Eleven trails may seem like a daunting gastronomical challenge, but Kentuckians, like our food, are a hearty lot. Set your sights on eating your way along one trail at a time or go shortest to longest—the Brewgrass Trail has but eight stops and a new passport program—working up your appetite stamina to tackle the 34 stops on Louisville’s Urban Bourbon Trail. You can also set up a targeted tasting strategy by combining trails for a short but culturally rich culinary adventure.

“If you have but a weekend,” says Clay, “the trails or combination of sites I might recommend would be those included on the Kentucky Bourbon Trail (it’s steeped in the history and tradition of Kentucky); the Bon Appétit Appalachia Trail, which takes you into eastern Kentucky where those Appalachian food traditions are strong, but also provides a sense of ‘new’ traditions being created; and the Hot Brown Hop.

“Nothing is more original to Kentucky than the Hot Brown.”

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Kentucky’s food-glorious-food
Trailblazers along any of Kentucky’s 11 culinary trails will soon learn that the state’s signature yummies go well beyond bourbon balls and mint juleps, although both are served with aplomb on several trails, including Louisville’s Urban Bourbon Trail. Of course, one of Kentucky’s most well-known culinary traditions—bourbon—may be sipped and sampled on this trail as well as the legendary Kentucky Bourbon Trail. With the addition of the Bulleit Frontier Whiskey Experience in Louisville, the Kentucky Bourbon Trail now has nine distilleries—more than enough for a long weekend’s adventure through Bourbon Country.

Benedictine is a cucumber and cream cheese spread often used in sandwiches and canapés that originated around 1900 from restaurateur and writer Jennie Carter Benedict.

Lamb fries are a fave on menus, particularly in the Bluegrass region, where the delicacy (lamb testicles) is sliced and fried in batter until golden-crispy and served with brown gravy.

[pullquote type=”left”]To see Kentucky’s 11 culinary trails, including the newest: Northern Kentucky’s Sugar and Spice Trail, go to www.KentuckyTourism.com You’ll also find more than 300 prized recipes to Kentucky’s signature dishes along with maps for each trail.[/pullquote]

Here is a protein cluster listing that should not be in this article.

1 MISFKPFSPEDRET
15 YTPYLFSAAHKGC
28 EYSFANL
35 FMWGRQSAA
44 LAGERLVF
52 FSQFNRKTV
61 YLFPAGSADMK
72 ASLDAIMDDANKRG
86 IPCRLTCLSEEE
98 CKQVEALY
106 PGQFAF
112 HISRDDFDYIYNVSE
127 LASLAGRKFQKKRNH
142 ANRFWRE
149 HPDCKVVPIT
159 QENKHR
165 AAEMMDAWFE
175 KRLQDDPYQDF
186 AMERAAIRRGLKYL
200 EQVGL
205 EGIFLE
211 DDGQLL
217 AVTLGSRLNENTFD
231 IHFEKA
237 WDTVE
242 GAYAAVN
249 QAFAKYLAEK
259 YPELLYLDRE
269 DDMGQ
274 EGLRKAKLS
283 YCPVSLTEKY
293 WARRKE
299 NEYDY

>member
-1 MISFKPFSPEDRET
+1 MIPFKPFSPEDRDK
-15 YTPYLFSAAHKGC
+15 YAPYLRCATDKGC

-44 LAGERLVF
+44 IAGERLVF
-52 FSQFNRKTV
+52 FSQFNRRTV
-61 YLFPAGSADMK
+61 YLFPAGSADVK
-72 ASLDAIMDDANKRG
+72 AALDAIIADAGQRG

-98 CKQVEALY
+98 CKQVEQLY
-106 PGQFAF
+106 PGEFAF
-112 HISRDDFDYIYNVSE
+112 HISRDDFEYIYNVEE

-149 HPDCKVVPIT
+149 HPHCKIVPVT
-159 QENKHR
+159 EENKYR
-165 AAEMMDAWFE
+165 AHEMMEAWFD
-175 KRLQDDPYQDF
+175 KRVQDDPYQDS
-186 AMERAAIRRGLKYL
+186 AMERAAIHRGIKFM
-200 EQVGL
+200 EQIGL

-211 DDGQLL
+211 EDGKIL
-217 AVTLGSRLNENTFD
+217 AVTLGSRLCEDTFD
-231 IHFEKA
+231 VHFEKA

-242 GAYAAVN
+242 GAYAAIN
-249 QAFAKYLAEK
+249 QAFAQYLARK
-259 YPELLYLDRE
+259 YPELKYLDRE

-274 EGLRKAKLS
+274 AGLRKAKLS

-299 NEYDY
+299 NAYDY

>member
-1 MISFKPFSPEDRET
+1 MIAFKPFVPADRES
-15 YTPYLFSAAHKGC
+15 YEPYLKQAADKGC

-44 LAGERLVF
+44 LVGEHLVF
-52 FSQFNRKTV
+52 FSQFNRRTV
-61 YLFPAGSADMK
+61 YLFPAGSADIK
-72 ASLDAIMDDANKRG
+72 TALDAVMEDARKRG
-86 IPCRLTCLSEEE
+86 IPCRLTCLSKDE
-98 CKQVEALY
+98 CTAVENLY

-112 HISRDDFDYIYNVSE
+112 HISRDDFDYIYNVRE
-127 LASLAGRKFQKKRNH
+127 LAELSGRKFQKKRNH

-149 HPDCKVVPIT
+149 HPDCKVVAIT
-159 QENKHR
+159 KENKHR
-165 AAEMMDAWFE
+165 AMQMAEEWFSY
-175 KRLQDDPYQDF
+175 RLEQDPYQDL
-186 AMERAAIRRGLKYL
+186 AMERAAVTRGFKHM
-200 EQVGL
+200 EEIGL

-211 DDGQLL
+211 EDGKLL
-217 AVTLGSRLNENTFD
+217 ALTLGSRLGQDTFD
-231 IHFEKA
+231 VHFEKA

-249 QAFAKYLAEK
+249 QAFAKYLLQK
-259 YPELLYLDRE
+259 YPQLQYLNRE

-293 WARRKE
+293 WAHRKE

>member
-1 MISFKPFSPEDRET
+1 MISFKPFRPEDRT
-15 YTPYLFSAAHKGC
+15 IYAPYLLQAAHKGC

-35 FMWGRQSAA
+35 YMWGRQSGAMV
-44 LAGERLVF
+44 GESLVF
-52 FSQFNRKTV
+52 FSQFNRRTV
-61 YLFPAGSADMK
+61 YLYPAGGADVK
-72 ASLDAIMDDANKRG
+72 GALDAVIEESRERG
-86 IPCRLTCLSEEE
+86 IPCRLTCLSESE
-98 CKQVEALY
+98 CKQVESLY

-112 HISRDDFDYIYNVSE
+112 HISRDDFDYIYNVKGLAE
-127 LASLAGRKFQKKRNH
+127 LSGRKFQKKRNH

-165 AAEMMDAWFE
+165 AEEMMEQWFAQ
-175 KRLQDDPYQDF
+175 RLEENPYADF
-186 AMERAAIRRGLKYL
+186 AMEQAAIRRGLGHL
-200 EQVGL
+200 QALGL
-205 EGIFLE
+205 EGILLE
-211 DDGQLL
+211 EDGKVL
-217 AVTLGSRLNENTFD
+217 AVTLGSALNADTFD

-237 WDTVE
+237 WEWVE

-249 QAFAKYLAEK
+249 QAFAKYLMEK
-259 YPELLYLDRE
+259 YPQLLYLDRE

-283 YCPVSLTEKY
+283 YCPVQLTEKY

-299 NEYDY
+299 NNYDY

Beer cheese was first served in the 1940s at Johnnie Allman’s Driftwood Inn. (At the time it was called Snappy Cheese and served with saltine crackers, radishes, and celery.) It was the predecessor of Allman’s, which was located in Winchester across from Hall’s On the River. When Allman’s burned, Hall’s became the hot spot on the river for beer cheese and much more.

Blue Mondays are a melt-in-your-mouth candy bar created by famed candy maker Ruth Hunt that have a soft cream candy center enveloped in chocolate.

Bread Pudding is enjoyed in many places; in Kentucky it is (of course) served with bourbon sauce.

Created in the 1920s at the Brown Hotel in Louisville, the Hot Brown is as Kentucky as you can get—or eat. Chef Fred Schmidt whipped up this mouth-watering concoction to satisfy guests, hungry from dancing into the wee hours, who were clamoring for something beyond ham and eggs.

Hot Brown heaven
Bell House Restaurant in Shelbyville is a welcoming blend of fine dining and down-home hospitality. Although the house was built more than a century ago as the private residence for a doctor and his family, the restaurant was opened less than 10 years ago.

And the bell? That’s the city fire bell, which dates back to the mid-1800s and once perched proudly atop the firehouse in the town square. It now has a place of honor in the front yard of Bell House.

Among its many signature dishes, the restaurant is famous for its Classic Kentucky Hot Brown. Charlie Kramer, tour director at ShelbyKY Tourism Commission & Visitors Bureau, rhapsodized over the restaurant’s delicate melding of turkey, bacon, and cheese sauce.

The secret to the sauce? According Sue Andriot, who owns Bell House Restaurant with her husband, Robert, it’s a mixture of nine cheeses. And it is a secret.

“We’ve had a lot of people tell us it’s better than the original,” she says.

You can sample the Bell House’s Hot Brown easily enough; it’s on both the lunch and dinner menus and even makes an appearance on the restaurant’s buffet in a casserole.

If you want to make this dish at home, visit the Brown Hotel’s Web site You’ll find the original recipe, a little history, and a few videos relating to the renown of one of Kentucky’s most famous culinary creations.

Kathy Witt from April 2015 Issue
By Kathy Witt